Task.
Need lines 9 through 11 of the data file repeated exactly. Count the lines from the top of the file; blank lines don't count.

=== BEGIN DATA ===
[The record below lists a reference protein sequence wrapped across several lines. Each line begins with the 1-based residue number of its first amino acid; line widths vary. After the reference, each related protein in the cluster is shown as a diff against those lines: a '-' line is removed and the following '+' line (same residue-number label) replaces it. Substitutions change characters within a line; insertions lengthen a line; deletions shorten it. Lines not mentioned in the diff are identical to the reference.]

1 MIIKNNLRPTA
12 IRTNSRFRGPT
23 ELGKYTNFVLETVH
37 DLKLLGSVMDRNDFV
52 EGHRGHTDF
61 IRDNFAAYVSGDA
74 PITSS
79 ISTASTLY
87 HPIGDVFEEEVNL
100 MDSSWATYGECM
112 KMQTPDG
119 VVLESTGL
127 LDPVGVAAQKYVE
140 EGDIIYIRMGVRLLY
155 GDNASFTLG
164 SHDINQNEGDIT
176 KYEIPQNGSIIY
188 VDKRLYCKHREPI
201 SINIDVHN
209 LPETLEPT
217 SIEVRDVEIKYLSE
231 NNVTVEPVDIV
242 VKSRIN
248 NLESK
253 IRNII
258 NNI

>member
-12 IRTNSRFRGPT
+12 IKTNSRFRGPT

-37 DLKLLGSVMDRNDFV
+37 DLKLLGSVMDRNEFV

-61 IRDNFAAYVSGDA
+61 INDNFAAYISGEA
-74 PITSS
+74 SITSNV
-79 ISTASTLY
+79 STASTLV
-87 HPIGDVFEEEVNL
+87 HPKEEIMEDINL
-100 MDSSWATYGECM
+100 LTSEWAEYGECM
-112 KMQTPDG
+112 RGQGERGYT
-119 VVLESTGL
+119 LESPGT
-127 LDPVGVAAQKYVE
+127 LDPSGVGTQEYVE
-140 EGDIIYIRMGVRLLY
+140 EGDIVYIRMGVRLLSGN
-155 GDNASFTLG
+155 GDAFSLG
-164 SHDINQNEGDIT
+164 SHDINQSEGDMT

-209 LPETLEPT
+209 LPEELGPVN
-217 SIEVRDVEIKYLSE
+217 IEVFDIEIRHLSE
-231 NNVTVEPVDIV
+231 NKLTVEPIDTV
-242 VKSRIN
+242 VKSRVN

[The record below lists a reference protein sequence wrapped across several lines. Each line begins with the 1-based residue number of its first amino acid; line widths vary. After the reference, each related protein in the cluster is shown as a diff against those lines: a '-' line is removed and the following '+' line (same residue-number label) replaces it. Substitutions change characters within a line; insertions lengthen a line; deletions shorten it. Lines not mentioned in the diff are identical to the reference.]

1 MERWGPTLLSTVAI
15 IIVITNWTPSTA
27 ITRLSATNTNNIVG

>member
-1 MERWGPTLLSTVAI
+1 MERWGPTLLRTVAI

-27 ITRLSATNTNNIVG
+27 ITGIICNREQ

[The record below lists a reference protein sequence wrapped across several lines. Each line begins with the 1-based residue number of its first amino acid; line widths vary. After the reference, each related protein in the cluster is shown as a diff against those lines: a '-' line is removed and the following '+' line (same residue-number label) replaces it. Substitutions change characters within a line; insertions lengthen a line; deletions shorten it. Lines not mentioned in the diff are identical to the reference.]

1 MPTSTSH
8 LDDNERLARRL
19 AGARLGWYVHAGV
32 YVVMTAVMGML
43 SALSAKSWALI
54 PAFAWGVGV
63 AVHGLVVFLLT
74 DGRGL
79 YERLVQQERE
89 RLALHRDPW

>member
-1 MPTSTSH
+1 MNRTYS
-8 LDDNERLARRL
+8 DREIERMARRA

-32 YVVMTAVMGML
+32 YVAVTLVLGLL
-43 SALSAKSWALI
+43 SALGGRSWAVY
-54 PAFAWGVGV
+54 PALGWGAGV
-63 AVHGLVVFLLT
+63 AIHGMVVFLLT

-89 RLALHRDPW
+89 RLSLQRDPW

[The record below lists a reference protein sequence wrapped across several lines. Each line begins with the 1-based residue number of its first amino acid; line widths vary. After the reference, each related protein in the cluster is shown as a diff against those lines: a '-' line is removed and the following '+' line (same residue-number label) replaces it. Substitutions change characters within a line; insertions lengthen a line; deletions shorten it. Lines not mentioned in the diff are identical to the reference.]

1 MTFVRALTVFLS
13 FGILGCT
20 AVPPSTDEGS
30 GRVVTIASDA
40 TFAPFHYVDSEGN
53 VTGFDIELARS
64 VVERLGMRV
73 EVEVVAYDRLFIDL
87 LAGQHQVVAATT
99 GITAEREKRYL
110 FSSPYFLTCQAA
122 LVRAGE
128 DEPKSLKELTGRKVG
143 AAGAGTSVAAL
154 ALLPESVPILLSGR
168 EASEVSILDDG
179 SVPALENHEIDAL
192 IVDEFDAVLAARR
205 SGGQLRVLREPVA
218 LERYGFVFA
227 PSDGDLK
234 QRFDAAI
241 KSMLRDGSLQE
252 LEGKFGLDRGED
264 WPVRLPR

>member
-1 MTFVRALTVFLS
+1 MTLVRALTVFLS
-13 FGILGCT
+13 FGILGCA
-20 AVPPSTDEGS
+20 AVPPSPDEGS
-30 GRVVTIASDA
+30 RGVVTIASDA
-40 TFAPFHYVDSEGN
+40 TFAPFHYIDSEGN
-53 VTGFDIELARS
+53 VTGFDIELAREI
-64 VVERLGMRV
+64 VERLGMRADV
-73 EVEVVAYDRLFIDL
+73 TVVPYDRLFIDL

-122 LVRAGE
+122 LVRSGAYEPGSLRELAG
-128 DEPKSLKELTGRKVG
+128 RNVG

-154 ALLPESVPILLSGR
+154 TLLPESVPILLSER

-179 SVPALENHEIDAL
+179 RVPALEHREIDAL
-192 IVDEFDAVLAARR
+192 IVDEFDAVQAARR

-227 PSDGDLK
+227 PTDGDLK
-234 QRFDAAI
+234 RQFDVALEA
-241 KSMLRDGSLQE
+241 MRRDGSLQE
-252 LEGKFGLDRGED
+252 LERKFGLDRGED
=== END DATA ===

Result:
79 ISTASTLY
87 HPIGDVFEEEVNL
100 MDSSWATYGECM